U.S. President Barack Obama urged Asian leaders on Tuesday to rein in tensions in the South China Sea and other disputed territory but stopped short of firmly backing allies Japan, the Philippines and Vietnam in their disputes with China.
The U.N. chief called for an immediate ceasefire in the Gaza Strip on Tuesday and U.S. Secretary of State Hillary Clinton headed to the region with a message that escalation of the week-long conflict was in nobody's interest.
Japan warned on Monday that a row over the South China Sea could directly influence "peace and stability" in Asia as the Philippines publicly disagreed with Cambodia over the contentious territorial issue at a regional summit.
A U.S. soldier accused of killing five fellow servicemen at a military combat stress center in Baghdad in 2009 will face an arraignment at a military base in Washington state on Monday, preparing the way for a trial that could result in the death penalty.
Israel bombed dozens of suspected guerrilla sites in the Hamas-ruled Gaza Strip on Monday and Palestinian rocket fire from the enclave dropped off as international efforts to broker a truce intensified.
Japan dissolved parliament's lower house on Friday for a December 16 election that is likely to return the long-dominant Liberal Democratic Party (LDP) to power with a conservative former prime minister at the helm.
China's ruling Communist Party has lifted the lid on the opaque backroom selection of the country's top leaders, revealing that it had held a straw poll for the first time in May to decide on the membership of its top decision-making body.
Egypt opened a tiny window to emergency peace diplomacy in Gaza on Friday, but hopes for even a brief ceasefire while its prime minister was inside the bombarded enclave to talk to leaders of the Islamist Hamas movement were immediately dashed.
China's ruling Communist Party unveiled an older, conservative leadership line-up on Thursday that appears unlikely to take the drastic action needed to tackle pressing issues like social unrest, environmental degradation and corruption.
The United States declined to follow France in fully recognizing a fledgling Syrian opposition coalition on Wednesday, saying the body must prove its worth, after its predecessor was dogged by feuding and accusations of Islamist domination.
A Hamas rocket killed three Israelis north of the Gaza Strip on Thursday, drawing the first blood from Israel as the Palestinian death toll rose to 13 and a military showdown lurched closer to all-out war with an invasion of the enclave.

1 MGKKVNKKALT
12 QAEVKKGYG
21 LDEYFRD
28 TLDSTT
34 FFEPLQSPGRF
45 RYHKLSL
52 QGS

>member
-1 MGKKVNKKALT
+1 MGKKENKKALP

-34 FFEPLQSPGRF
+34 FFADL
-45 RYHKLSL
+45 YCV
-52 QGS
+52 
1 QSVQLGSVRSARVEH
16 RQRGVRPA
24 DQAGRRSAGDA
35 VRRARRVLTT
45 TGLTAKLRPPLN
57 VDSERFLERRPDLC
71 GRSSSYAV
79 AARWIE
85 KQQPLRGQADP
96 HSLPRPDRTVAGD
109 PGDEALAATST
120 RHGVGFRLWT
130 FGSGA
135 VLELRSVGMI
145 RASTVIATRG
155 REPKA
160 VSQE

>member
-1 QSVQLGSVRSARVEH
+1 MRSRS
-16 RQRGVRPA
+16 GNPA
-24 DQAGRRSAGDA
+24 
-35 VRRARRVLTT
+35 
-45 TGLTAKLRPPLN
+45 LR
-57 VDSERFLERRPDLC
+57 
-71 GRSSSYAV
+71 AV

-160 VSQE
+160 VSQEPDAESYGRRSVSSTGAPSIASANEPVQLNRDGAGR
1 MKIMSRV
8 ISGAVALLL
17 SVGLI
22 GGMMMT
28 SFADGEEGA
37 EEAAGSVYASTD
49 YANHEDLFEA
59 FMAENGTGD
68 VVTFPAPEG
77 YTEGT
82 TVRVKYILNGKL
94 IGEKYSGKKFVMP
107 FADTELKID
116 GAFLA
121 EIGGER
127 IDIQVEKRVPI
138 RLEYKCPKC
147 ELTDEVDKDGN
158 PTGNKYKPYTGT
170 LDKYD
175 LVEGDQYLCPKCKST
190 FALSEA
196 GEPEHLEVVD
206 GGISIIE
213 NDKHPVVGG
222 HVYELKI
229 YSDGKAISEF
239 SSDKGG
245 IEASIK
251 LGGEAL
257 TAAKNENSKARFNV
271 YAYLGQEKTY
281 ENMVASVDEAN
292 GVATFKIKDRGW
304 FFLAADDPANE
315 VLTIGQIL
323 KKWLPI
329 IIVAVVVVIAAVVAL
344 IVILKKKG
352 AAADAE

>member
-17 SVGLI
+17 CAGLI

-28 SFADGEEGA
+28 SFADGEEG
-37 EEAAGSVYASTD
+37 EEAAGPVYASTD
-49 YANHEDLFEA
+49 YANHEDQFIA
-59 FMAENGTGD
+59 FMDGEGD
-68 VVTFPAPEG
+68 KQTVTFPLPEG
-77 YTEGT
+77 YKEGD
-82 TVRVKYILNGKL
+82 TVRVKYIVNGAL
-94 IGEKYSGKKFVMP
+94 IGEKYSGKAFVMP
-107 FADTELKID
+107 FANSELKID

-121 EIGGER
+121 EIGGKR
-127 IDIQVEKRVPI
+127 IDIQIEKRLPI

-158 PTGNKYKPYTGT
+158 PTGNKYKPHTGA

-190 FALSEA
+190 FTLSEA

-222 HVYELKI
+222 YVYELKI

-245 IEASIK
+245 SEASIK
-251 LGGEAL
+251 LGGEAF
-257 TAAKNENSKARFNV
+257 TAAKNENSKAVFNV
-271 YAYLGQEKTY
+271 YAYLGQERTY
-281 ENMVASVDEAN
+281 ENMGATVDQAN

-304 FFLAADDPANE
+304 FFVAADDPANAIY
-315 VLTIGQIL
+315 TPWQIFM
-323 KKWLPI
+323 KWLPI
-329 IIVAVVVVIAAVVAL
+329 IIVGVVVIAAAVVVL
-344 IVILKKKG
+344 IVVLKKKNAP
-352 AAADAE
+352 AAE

A Syrian warplane struck homes in the town of Ras al-Ain on Tuesday within sight of the Turkish border, pursuing an aerial bombardment to force out rebels, a Reuters witness and refugees said.
Exiled Tibetan spiritual leader the Dalai Lama on Tuesday urged Japanese parliamentarians to visit Tibet, and for China to investigate the dozens of self-immolations by Tibetans.
The top U.S. commander in Afghanistan, General John Allen, is under investigation for alleged inappropriate communication with a woman at the center of the scandal involving former CIA Director David Petraeus, a senior U.S. defense official said on Tuesday.
Syria's fractious opposition finally put aside fierce arguments to rally behind a new leader within a new coalition that its Western and Arab backers hope can topple Bashar al-Assad and take over the country.
A Palestinian rocket fired from the Gaza Strip struck a house in southern Israel on Monday, causing damage but no injuries, and Israeli officials quickly warned of a tough response to the latest surge in violence.
Tens of thousands of Britons called on the government on Friday to nominate Malala Yousufzai, a Pakistani girl shot in the head by the Taliban for advocating girls' education, for the Nobel Peace Prize.
Iranian warplanes fired at an unarmed U.S. drone in international airspace last week but did not hit the aircraft, the Pentagon said on Thursday, disclosing details of an unprecedented incident that triggered a formal warning to Tehran through diplomatic channels.
President Bashar al-Assad said he would "live and die" in Syria and warned that any Western invasion to topple him would have catastrophic consequences for the Middle East and beyond.
In 1981, five years after his death, China's ruling Communist Party began to save history from Mao Zedong.
Multiple bomb explosions on Wednesday hit a hilltop area in Damascus populated by members of Syrian President Bashar al-Assad's Alawite sect, marking escalation of sectarian attacks in a conflict that has deepened religious Middle East divides.
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